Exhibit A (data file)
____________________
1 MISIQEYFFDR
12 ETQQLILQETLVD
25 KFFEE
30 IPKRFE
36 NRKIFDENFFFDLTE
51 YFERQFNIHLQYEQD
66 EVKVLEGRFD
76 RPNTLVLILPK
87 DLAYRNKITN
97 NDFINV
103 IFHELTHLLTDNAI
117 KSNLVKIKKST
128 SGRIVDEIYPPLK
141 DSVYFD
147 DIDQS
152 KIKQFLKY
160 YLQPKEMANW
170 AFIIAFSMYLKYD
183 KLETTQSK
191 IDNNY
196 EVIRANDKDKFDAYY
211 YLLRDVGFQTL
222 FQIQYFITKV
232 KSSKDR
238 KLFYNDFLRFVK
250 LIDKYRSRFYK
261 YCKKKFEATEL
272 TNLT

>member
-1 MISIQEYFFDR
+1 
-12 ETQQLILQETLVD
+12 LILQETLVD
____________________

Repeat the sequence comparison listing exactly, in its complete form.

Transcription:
1 MISIQEYFFDR
12 ETQQLILQETLVD
25 KFFEE
30 IPKRFE
36 NRKIFDENFFFDLTE
51 YFERQFNIHLQYEQD
66 EVKVLEGRFD
76 RPNTLVLILPK
87 DLAYRNKITN
97 NDFINV
103 IFHELTHLLTDNAI
117 KSNLVKIKKST
128 SGRIVDEIYPPLK
141 DSVYFD
147 DIDQS
152 KIKQFLKY
160 YLQPKEMANW
170 AFIIAFSMYLKYD
183 KLETTQSK
191 IDNNY
196 EVIRANDKDKFDAYY
211 YLLRDVGFQTL
222 FQIQYFITKV
232 KSSKDR
238 KLFYNDFLRFVK
250 LIDKYRSRFYK
261 YCKKKFEATEL
272 TNLT

>member
-1 MISIQEYFFDR
+1 
-12 ETQQLILQETLVD
+12 LILQETLVD